Those were my last two P6's - Cameron Green ('72 2000TC) and Lunar Grey ('75 3500S).
What a pair!
Forget the Series 1, Jim. S2 better in every respect, although, like XM, hybrids are possible - and often crop up in films.
Cameron Green was a lovely variation on British Racing Green. Funny things, the P6 colours: I learnt from David Bache that Rover did experiment with a lot of body colours for P6, including some very bright ones. They found, with one or two exceptions (eg the sporty Monza Red and Paprika), that these just didn't suit the shape of the car at all, and that mucky and obscure colours were far better, and generally preferred by customers - hence Lunar Grey, Tobacco Leaf, Old English White, Cameron Green, and Almond.
In 1977, when the last of the P6's were painted and assembled on the SD1/Metro lines at Longbridge, they tried some of the SD1 colours - and interiors - on P6, including Avocado green, and Mango cloth. Disaster! and many P6 afficionados steered clear of them by a mile. The problem of these late cars in strange colours surviving was largely avoided by the paint falling off most of them. Some clot rejigged the electrostatic painting at Longbridge, so that the polarity of jig to bodywork was reversed, with the result that gas bubbles became trapped in the paint. Thousands of Mini Metros, SD1's (and a a good few P6's) were repainted under warranty. Bonnets and boots were particularly vulnerable.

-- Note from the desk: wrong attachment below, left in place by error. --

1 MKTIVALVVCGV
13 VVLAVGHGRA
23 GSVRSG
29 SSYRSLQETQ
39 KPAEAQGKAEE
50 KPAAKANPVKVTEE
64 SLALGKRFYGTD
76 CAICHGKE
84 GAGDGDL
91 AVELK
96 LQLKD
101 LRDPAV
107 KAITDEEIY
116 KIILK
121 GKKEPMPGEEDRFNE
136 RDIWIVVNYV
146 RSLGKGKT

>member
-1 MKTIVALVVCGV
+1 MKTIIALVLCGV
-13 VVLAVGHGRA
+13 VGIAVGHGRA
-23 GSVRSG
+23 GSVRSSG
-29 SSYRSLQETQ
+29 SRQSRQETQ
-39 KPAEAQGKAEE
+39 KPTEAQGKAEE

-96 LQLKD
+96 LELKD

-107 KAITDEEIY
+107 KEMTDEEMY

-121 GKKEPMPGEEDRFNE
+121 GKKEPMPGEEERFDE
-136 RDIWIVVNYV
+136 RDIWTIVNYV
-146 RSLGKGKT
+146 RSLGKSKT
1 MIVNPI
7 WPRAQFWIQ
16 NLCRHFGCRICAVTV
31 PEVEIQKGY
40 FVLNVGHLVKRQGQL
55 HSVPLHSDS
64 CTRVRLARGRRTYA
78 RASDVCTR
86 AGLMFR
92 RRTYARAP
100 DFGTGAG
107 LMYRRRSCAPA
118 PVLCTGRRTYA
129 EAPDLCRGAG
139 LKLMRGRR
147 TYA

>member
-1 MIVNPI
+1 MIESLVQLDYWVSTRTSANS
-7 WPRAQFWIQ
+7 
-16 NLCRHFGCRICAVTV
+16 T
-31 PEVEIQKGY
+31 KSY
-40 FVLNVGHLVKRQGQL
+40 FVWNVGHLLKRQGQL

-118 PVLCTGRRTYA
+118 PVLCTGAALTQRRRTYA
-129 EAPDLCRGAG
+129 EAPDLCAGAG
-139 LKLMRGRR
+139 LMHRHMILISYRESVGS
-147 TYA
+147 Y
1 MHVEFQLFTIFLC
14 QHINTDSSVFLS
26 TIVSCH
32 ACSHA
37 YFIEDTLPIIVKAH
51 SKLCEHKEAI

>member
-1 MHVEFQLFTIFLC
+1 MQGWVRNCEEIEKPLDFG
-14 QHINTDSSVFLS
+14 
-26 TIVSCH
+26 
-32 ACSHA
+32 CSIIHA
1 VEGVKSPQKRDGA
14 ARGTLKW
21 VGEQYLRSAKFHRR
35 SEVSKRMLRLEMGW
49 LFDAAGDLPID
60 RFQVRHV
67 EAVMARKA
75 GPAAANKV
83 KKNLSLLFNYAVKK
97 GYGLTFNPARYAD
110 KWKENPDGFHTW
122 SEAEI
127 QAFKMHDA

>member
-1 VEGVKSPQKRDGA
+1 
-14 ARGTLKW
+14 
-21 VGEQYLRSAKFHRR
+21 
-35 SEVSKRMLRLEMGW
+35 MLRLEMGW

In 1977, the last year of P6 manufacture, a limited Collector's edition was offered, in metallic Platinum (a rather pleasant greenish-greyish silver), and with a chocolate or a lighter brown cloth interior. A bit odd. Ironically, the last P6 to be built was a 2200 . . . Not the best, by far.
I always fancied getting my Lunar Grey 3500S resprayed into British Army Green (like the staff cars), but could never afford it. You don't get any muckier than that.